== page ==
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Calculating and Paying Quarterly Estimated Tax Payments

Posted By Jim On 03/21/2007 @ 4:53 pm In Business,Personal Finance,Taxes | 12 Comments

So I did my taxes over the weekend and found that I had a significant tax shortfall (more than I’ve ever had as a rebate, but I see it as a good thing) as a result of not paying quarterly estimated tax payments last year. Now, I wasn’t assessed a penalty because I paid more tax than I did the year before (I wasn’t within 90% of what I owed, which is the other ‘get out of jail free’ card) but this year I will have to be paying these estimated payments in order to avoid penalties. If I hadn’t paid more than last year, I would’ve had about a hundred and fifty bucks in penalties, which isn’t bad on an absolute scale but terrible when you consider it’s a completely avoidable loss. So, here is my rough and tumble guide to calculating and paying your quarterly estimated taxes.

Calculating How Much Tax You Owe

You must make quarterly estimated tax payments on any self-employment income you earn and the process of calculating the amount of that tax isn’t tricky but does require a calculator. The first thing you need to do is to figure out what your average tax rate is, which you can find on your previous year’s tax return by dividing your income tax (line 43 on your Form 1040) by your adjusted gross income (line 37 on your Form 1040), that is your average tax rate. As a self-employed person, you need to tack on an additional 15.3% for Social Security and Medicare. Now, you take that tax rate and multiple it by your quarterly profits and that’s the amount you need to pay.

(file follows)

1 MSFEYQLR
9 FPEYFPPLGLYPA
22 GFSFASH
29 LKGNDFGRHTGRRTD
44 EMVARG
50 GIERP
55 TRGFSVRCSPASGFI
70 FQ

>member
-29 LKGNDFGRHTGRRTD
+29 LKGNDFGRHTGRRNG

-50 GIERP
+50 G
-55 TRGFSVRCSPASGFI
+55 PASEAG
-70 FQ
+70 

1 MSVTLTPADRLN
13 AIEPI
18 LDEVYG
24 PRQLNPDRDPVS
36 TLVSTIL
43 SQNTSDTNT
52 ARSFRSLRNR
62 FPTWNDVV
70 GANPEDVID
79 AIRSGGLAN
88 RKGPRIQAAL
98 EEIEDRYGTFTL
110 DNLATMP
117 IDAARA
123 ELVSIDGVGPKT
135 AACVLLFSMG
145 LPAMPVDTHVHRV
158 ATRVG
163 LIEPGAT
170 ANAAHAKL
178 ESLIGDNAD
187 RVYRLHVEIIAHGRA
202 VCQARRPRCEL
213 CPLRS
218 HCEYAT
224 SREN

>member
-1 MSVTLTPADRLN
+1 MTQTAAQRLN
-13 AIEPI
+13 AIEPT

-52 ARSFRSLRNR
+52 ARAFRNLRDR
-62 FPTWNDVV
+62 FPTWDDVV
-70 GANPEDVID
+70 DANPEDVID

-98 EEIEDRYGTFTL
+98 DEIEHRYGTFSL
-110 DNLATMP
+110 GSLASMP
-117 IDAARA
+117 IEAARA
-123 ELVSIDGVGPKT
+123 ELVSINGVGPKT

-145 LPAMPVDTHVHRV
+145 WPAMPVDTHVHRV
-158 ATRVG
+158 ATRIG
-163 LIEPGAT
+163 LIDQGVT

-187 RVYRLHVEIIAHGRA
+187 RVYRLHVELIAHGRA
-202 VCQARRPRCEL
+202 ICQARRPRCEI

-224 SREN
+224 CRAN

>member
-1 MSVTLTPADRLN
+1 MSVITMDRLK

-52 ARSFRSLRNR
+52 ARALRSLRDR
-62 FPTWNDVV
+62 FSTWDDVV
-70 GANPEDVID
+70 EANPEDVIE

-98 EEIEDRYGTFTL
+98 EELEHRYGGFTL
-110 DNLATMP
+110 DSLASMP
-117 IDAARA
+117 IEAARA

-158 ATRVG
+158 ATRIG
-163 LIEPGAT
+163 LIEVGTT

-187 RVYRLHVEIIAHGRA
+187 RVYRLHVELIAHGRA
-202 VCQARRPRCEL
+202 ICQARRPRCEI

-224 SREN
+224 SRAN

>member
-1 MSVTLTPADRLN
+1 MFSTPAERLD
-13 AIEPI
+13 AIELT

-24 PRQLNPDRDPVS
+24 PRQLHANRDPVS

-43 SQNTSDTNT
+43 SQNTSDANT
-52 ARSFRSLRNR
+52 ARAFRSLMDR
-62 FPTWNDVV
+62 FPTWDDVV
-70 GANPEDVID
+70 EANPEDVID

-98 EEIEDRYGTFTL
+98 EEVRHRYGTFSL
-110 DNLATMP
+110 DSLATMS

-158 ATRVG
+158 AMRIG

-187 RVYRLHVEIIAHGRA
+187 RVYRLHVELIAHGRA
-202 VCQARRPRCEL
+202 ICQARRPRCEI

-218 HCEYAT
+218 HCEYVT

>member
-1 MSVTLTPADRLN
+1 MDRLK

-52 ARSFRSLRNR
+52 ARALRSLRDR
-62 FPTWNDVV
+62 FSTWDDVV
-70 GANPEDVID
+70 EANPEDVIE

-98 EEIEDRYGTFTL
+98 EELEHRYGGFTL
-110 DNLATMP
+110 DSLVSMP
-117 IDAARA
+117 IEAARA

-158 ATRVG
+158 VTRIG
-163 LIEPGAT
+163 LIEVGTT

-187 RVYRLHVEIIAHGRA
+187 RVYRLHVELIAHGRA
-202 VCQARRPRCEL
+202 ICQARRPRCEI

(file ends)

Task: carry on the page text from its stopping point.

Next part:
Another safe way to go about it is to see how much you paid in taxes last year, estimate how much you’ll have withheld and subtract that value from your tax paid, add some buffer to that and divide it by 4. If your business is growing, you’ll still experience a tax shortfall but you’ll avoid penalties. So, if you have a tax liability of $10,000 for 2006, your job withheld $6,000 last year, then your shortfall was $4,000. Add some buffer, say another $400, and you should send in $1,100 each quarter. That means for 2007, you’ll have paid $11,600 in taxes which is more than the $10,000 you owed last year – penalties avoided.

Paying That Quarterly Estimated Tax

As for paying it, you have two options – the 1980 way of writing a check, or the 2000 way of sending payment through the Electronic Federal Tax Payment System [3]. I recommend the EFTPS because you won’t lose a payment in the mail but if you use a check, be sure to make out the check to United States Treasury, your social security number on the check, and include a copy of Form 1040-ES [4]. The due dates for payment are April 15th for the first quarter, June 15th for the second quarter, September 15th for the third quarter, and January 15th (of the following year) for the fourth quarter. Obviously, keep copies of all your checks, forms, etc. for tax time next year.

Now, another question I had was whether the payments have to be equal and they aren’t required to be equal but they should. I don’t know what the ramifications are if they aren’t equal but as long as you do a pretty good job of estimating, a small deviation probably isn’t a big deal.

(As with anything you read on blogs, please consult a tax professional before you take any action)


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[4] Form 1040-ES: http://www.irs.gov/pub/irs-pdf/f1040es.pdf

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